• BS, humanities and science, Massachusetts Institute of Technology
Selected Honors
  • Executive Editor, Journal of Alternative and Complementary Medicine, 2006-present
  • Editorial board, Journal of Alternative and Complementary Medicine, 2000-present
  • Editorial board, Explore: The Journal of Science and Healing, 2005-present
  • Editorial board, Clinical Acupuncture and Oriental Medicine, 1999-2003
  • President, Society for Acupuncture Research, 1997-2003
  • Invited presenter, NIH Consensus Development Conference on Acupuncture, 1997
  • Chair, Research Methodology Panel, OAM/FDA Workshop: Status of the Acupuncture Needle, 1994
  • National Institutes of Health, Jacob Javits Neuroscience Investigator Award, 1989-96
  • Council member, International Society for Neurochemistry, 1991-95
  • Chair, program committee, American Society for Neurochemistry, 1993
  • Editorial board, Journal of Neurochemistry, 1986-93
Selected Publications

Research Papers


Healing is facilitated through safety, persistence, and trust.

  • Persistence: “People did not simply progress through this sequence and experience healing. The healing journey was a recursive, back and forth process. They found helpers, used the skills/resources that those helpers provided, found other helpers that provided more resources and used those skills and resources. As this process continued, people experienced a gradual amelioration of their suffering. Although many despaired at times, all demonstrated the quality of persistence—they refused to give up.”
  • Safety & Trust: “To connect to helpers, it was essential for people to feel safe in those relationships and able to trust that the person would be a helper and not a barrier to healing. Persons whose wounds included a violation of trust were especially careful about testing the safety of new relationships.”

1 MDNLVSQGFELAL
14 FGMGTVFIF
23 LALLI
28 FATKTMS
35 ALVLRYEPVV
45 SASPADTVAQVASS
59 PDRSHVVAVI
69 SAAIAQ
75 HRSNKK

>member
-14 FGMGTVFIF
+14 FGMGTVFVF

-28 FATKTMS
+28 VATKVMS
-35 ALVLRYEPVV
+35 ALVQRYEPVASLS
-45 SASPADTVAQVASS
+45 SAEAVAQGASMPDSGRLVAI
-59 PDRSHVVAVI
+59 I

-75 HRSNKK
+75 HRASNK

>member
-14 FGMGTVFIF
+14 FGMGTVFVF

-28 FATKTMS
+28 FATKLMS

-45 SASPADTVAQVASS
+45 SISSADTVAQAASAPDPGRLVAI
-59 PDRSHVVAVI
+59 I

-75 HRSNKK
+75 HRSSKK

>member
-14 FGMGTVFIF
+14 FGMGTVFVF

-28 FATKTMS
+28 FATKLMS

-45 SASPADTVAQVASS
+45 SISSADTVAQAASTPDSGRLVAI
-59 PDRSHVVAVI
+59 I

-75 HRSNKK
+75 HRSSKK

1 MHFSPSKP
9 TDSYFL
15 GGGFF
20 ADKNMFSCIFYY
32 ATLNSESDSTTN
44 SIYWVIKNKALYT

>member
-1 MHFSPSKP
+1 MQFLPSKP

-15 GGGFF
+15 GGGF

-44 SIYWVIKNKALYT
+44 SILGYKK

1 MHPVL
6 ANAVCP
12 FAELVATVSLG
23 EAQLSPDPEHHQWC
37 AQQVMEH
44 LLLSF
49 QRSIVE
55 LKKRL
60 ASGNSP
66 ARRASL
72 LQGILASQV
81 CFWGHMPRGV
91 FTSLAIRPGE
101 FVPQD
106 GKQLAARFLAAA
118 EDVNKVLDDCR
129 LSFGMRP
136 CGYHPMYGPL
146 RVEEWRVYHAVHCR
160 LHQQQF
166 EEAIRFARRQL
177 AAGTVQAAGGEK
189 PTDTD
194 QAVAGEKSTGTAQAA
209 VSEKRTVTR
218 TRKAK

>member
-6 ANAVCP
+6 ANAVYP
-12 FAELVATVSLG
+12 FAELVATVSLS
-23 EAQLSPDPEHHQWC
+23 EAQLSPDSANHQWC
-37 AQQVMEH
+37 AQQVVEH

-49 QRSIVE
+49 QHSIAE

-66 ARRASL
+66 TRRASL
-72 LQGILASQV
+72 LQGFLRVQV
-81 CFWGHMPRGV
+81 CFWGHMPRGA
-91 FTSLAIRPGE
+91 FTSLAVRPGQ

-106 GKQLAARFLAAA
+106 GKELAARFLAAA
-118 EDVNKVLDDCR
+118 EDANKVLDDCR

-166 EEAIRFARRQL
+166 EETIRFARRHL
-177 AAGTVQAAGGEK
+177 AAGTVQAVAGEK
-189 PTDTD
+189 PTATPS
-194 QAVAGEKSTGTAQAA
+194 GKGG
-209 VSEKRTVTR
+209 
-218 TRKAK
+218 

Resources support us as we heal. They include reframing, responsibility, and positivity. “Making connections enabled participants to acquire and refine resources and skills that were essential in their healing journey. People also brought their own personal strengths to the journey.”

  • Reframing: “A particularly important skill was the ability to reframe—that is to look at suffering through a different lens.” This does NOT mean minimizing trauma or pain, but rather it often means the opposite: understanding what happened was wrong, unfair, or uncontrollable and that we are not to blame for it.
  • Responsibility: While we don’t have control over what happened to us, we are the only ones who can help ourselves heal. “A third essential resource that people acquired or refined was the ability to take an appropriate amount of responsibility for their healing journeys. They participated actively in the process of healing. Once again, some participants already had developed this skill, and some acquired or refined it from their helpers.”
  • Positivity: “Another resource that people acquired or refined during their healing journey was choose to be positive—that is to have some optimism about their situation.” People have varying predispositions to positivity. In the study, positivity was important in helping people heal. This doesn’t mean a toxic positivity, but rather simply finding some good in life and feeling hopeful about our situations.

“Connection to others was an essential part of all the healing journeys.” Humans are social creatures, and even the most introverted of us need close relationships. Friends and family add meaning and value to life and help support us, in good times and bad.